• Now run the program in the teminal again (src/ and push the button on the Voice Kit. If you now say “Hello world!”, you should see the output in the console.

Controlling an LED

Now is your chance to try and make an LED turn on and off again when a command is given.

  • Firstly, connect an LED to the header pins you soldered on earlier.

  • The positive (long) leg of the LED should be connected to the middle pin, and the negative leg (short leg) should be connected to the pin on the right of it.

  • You’ll now need to do the following in the file.
  1. Near the top of the file, import the LED class from the gpiozero module
  2. Create an led object on GPIO 17
  3. Create a ControlLED class that turns the LED on, waits for 5 seconds, and turns the LED off again
  4. Create a new voice command to trigger the class when the letters “LED” are spoken

  • Have a look at the hints below if you’re not sure how to proceed.

I need a hint

Using the say function

It would be nice if you could get the class you have written to give some verbal feedback when the LED switches on and off again. To do this, you will need to use the special say function.

  • If you want to use the say function in your classes, it needs to be included in the actor.keyword call.

  • First you can alter your voice command section of the script. The ControlLED class needs to use the say function.
  1. actor.add_keyword('LED', ControlLED(say))
  • Since you want to use some parameters with your ControlLED class, you need to make sure you’re allowed to use them by amending the class’s methods. You do this in the initialisation method.
  1. class ControlLED():
  2. """Turns on an LED for 5 seconds"""
  4. def __init__(self, say):
  5. self.say = say
  • Now within your run method, you can call self.say and pass it the string you want the Voice Kit to say.
  1. class ControlLED():
  2. """Turns on an LED for 5 seconds"""
  4. def __init__(self, say):
  5. self.say = say
  7. def run(self, voice_command):
  8. self.say("Turning on LED")
  9. led.on()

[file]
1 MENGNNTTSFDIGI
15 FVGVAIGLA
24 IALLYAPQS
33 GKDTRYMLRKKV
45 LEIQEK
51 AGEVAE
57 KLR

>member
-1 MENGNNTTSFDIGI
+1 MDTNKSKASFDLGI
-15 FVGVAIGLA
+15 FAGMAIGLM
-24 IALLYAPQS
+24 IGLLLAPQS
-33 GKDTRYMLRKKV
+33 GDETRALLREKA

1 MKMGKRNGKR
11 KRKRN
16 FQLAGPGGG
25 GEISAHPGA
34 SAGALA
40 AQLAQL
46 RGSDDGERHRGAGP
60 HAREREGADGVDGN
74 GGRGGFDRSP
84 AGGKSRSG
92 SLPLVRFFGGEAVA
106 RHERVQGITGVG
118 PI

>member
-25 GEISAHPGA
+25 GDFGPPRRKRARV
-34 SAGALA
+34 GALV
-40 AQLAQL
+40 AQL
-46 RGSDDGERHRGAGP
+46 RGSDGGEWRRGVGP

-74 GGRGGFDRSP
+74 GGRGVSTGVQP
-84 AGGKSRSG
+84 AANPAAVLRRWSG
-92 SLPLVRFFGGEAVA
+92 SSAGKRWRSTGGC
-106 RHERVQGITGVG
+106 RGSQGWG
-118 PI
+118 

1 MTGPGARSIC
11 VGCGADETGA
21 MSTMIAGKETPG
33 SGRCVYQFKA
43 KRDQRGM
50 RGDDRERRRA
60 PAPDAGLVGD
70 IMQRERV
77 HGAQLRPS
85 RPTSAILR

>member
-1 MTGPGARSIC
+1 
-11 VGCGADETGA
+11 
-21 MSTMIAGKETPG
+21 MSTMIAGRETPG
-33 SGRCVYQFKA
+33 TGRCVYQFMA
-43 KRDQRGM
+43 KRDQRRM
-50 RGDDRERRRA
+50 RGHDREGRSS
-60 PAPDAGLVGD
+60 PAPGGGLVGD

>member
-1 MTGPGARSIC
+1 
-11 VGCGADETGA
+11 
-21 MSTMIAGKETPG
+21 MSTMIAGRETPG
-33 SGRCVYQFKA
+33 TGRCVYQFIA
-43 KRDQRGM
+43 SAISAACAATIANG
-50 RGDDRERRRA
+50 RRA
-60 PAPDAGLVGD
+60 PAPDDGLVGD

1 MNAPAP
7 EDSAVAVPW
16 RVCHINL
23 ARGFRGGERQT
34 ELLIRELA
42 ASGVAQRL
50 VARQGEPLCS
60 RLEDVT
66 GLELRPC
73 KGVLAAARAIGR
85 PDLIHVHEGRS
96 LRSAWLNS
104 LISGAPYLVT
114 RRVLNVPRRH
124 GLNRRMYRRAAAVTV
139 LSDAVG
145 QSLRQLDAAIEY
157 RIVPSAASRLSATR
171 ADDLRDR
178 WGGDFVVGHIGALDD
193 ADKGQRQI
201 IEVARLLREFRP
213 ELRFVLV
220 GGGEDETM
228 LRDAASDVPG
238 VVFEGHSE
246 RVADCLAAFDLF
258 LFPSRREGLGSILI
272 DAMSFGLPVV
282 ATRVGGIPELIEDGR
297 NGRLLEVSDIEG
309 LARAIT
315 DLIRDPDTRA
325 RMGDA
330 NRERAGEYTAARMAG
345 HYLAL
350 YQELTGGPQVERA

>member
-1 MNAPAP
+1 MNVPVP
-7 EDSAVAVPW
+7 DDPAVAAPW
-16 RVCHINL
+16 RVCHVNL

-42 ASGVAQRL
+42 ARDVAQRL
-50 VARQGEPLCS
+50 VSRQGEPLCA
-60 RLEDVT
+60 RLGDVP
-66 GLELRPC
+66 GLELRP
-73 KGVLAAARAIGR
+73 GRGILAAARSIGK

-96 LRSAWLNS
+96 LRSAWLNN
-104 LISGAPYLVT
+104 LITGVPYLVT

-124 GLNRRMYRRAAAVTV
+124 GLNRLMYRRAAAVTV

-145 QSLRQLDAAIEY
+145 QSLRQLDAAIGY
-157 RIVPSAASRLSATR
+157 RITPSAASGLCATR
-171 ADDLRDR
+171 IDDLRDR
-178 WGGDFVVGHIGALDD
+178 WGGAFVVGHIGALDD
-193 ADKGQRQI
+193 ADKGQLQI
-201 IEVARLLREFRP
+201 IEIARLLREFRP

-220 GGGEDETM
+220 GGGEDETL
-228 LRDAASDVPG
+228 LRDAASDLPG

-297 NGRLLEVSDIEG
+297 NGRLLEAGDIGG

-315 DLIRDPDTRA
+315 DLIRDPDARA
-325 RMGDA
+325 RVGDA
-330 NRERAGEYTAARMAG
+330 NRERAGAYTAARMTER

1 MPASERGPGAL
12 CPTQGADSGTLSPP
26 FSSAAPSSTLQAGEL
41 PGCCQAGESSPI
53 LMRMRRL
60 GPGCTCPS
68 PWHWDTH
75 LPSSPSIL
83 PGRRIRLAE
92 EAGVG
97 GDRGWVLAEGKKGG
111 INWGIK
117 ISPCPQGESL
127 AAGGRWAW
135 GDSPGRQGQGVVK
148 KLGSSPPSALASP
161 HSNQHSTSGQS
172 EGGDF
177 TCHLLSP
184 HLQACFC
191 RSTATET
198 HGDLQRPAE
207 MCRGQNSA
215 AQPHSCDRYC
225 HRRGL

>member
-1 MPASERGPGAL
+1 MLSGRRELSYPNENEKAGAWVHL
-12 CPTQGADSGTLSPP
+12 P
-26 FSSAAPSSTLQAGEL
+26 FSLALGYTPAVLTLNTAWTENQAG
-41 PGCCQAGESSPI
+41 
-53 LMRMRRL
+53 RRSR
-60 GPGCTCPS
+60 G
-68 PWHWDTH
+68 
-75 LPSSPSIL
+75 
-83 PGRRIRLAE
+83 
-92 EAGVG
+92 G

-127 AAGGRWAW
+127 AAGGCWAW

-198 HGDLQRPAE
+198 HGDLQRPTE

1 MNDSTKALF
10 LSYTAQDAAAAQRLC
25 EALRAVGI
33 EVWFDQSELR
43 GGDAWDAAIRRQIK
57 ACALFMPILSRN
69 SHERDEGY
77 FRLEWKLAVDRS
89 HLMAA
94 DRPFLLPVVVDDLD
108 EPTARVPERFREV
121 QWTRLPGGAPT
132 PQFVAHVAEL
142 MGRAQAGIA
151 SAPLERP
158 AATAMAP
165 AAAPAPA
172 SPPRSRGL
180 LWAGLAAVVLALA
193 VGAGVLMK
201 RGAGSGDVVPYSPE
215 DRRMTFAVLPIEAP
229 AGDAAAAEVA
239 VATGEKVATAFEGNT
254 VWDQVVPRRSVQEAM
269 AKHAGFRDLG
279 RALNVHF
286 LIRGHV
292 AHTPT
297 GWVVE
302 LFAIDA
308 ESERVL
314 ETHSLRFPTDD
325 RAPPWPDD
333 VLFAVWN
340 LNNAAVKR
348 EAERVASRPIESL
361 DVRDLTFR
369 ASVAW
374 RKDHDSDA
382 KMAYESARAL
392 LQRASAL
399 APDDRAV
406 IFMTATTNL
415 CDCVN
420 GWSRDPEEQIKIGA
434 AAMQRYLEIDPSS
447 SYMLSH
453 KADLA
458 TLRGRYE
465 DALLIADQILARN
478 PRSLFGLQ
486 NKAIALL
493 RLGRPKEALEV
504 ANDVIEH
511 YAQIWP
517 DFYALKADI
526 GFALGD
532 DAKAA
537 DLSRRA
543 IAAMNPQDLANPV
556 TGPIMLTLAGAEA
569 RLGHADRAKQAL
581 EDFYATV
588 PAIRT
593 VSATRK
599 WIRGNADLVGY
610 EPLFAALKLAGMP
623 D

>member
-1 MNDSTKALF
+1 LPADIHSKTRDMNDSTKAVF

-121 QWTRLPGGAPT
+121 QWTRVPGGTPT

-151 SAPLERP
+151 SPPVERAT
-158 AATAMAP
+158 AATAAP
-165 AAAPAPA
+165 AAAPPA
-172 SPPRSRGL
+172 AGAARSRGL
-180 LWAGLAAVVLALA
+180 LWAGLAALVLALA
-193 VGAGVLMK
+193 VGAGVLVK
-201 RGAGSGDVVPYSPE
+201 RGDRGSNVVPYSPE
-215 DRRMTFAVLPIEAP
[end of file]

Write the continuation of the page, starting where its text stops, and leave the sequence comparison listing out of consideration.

10. sleep(5)
  11. self.say("Turning off LED")

Using voice_command

Now that you can turn the LED on with a voice command, it would be nice if you could get it to stay on until another voice command turns it off again.

If you have a look at the run  method you created, you should be able to see that it has a voice_command parameter.

  1. def run(self, voice_command):
  2. self.say("Turning on LED")
  3. led.on()
  4. sleep(5)
  5. self.say("Turning off LED")

This voice_command that is automatically passed to your run method is a string translation of whatever the Google Assistant API thinks you said. (It makes mistakes sometimes.)

Here’s what you’re going to do:

  • Within your run method, convert the voice_command string into all lower case
  • Search through the string.
  • If it contains the word “on”, turn the LED on
  • If it contains the word “off”, turn the LED off

  • You can have a look at the section below to learn how to find a specific sequence of characters within a string using Python.

Finding substrings with Python

Imagine you have a string like “Programming with Python is awesome”, and you want to find out whether it contains the word “with”. How could you go about finding out?

  • Python has a very handy operator called in. It can be used to find out whether a data structure such as a string or a list contains a particular element.

  • If you open up a simple Python shell (either using IDLE or the Terminal), you can test out this operator.

>>> 'a' in 'cat'


  • It also works for longer strings, so you can try this:

>>> 'with' in 'Programming with Python is awesome'


>>> 'with Python' in 'Programming with Python is awesome'


  • Watch out though, it’s case sensitive!

>>> 'with python' in 'Programming with Python is awesome'


  • If you don’t care about case, then you can use the lower or upper string method to convert the string to a single case.

>>> 'with python' in 'Programming with Python is awesome'. lower()


  • If you want to look only for complete words, you might encounter another problem.

>>> 'on' in 'Programming with Python is awesome'. lower()


  • As you can see, the operator found the substring on, as it’s the last two characters in the string Python. If you only want to look for complete words, you can split the string up first. This turns it into a list.

>>> 'Programming with Python is awesome'. lower().split()

['programming', 'with', 'python', 'is', 'awesome']

>>> 'on' in 'Programming with Python is awesome'. lower().split()


>>> 'python',  in 'Programming with Python is awesome'. lower().split()


Don’t worry if you’re completely stuck - the hints below can help you out.

I need a hint

What next ?

  • Can you make the LED blink when the user asks it to blink?
  • Can you use voice commands to control the speed of the blinking?
  • What other components could you control? How about a servo?


Photo of Raspberry Pi

Raspberry Pi

Our mission is to put the power of computing and digital making into the hands of people all over the world. We do this so that more people are able to harness the power of computing and digital technologies for work, to solve problems that matter to them, and to express themselves creatively.


Leave your feedback...